MODERATOR'S NOTE: For an update on vacuum pod availability from MB and aftermarket sources, and pricing, please check this thread.
When I purchased my 560SEC 11 years ago, I lived in Portland, Oregon. Just prior to purchase of the car, it had been converted from its factory-issue R12-based ACC system, to R-134a. However it was a "straight" conversion, which didn't replace any of the critical components such as the compressor, condenser, receiver/dryer, nor expansion valve. The system was basically flushed, new fittings were installed, and the system was converted over to the supposedly more "enviro-friendly" R-134a refrigerant.
In Portland, OR, where the summer climate is generally quite mild, there is no need for regular / consistent use of the air-conditioning system except for the height of summer, and even then perhaps only for a couple of weeks. The R-134a system was OK in this usage; although it was never super-cool, it was adequate for the limited usage I gave it.
After I moved to Houston, TX in 2008, I quickly found that the R-134a system was inadequate for spring/summer/fall usage. Basically, A/C must be used in Houston around 9-10 months of the year when driving automobiles. It is particularly required during the May-October months. After suffering for the summers of 2009, 2010, 2011 and most of 2012 with the R-134a based system, I finally had enough and decided to convert it back to R-12. It helps that the cost of R-12 has come down dramatically from what it was 10-15 years ago, and there is plenty of it available when needed. In the meantime, the price of R-134a has actually gone up quite dramatically.
So, in September of 2012, I had my mechanic shop re-convert my ACC system back to R-12. At this time, they installed a brand-new compressor, receiver/dryer and expansion valve, and introduced R-12 fittings back onto the system. After this conversion, the system blew extremely cold air, which was welcome. However, during this September/October time frame, the summer heat was winding down so I had little to no chance to really test the system adequately.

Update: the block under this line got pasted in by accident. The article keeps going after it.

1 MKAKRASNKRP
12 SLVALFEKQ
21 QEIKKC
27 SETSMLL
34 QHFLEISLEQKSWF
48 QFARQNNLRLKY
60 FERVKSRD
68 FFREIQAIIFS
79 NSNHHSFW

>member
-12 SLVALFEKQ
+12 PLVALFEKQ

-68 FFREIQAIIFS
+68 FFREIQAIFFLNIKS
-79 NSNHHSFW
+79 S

Finally, the summer of 2013 rolled around, and the heat (as usual) got intense starting in late May. I was using ACC every day and it worked quite well. However, I had a problem during June and into July whereby the system would begin to blow increasingly warm air, particularly when running at stoplights and in traffic jams. I performed multiple tests and determined (using a spare Klima relay) that the A/C system was working fine. The compressor was firing when it should have; it was condensing water underneath the car, and the fittings underhood were sweating ... all this meant the system was working adequately.
Some additional tests of the system function showed that the "fresh air" flap, located behind the passenger-side airbag, was open all of the time and not closing when the A/C system was running. This meant that the system was pulling in hot outside air and mixing it with properly refrigerated air, making for a warm to mildly cool system -- particularly when the car was not moving.
Further investigation confirmed this -- there is a simple test to check the fresh air flap position / operation. With the engine running and the ACC system operating, you put your hand on the plastic air intake grill at the base of the windshield (hood open). If you can feel air movement at this grill when the A/C system is running, then you know that the flap is wide open and admitting warm air. A check with my 560SEL, which has a properly operating ACC system, confirmed this condition. This fresh air flap is controlled by a PAIR of vacuum pods, both with dual chambers, because a significant amount of force is required to move and control the rather large fresh-air flap.
Thus, the remedy for this was simple: replace the inoperative pair of vacuum pods that controlled the fresh air flap. Although these pods are fairly easily accessible by removing the passenger-side airbag, the more I thought about it the more I edged toward replacing all six pods in the system. As far as I could tell, with my records of the car, none of the other pods had been replaced save for one I had done in Portland by my mechanic there. So it was a relatively simple matter to just look up the part numbers for the pods and order them.
I checked the prices of the pods carefully. Four of the six are Behr pods (OEM) and are available for somewhat cheaper than factory pods, through AutohausAZ.com. Two of the pods are available for less money through parts.com. So, I ordered all six of the pods from their respective sources and vowed to do the job when the right time came.
- Fresh air pod #1 (short/gold arm): 000 800 57 75
- Fresh air pod #2 (long/silver arm): 000 800 58 75
- Defrost vacuum pod: 000 800 43 75
- Center nozzle vacuum pod: 000 800 67 75
- Leg room flaps vacuum pod: 126 800 14 75
- Scoop air flap vacuum pod: 000 800 40 75
- Medium-sized Philips screwdriver
- Flat-blade screwdriver
- Long or bent needlenose pliers
- 10mm and 13mm sockets, 1/4" ratchet with 6-12" extension
- handheld flashlight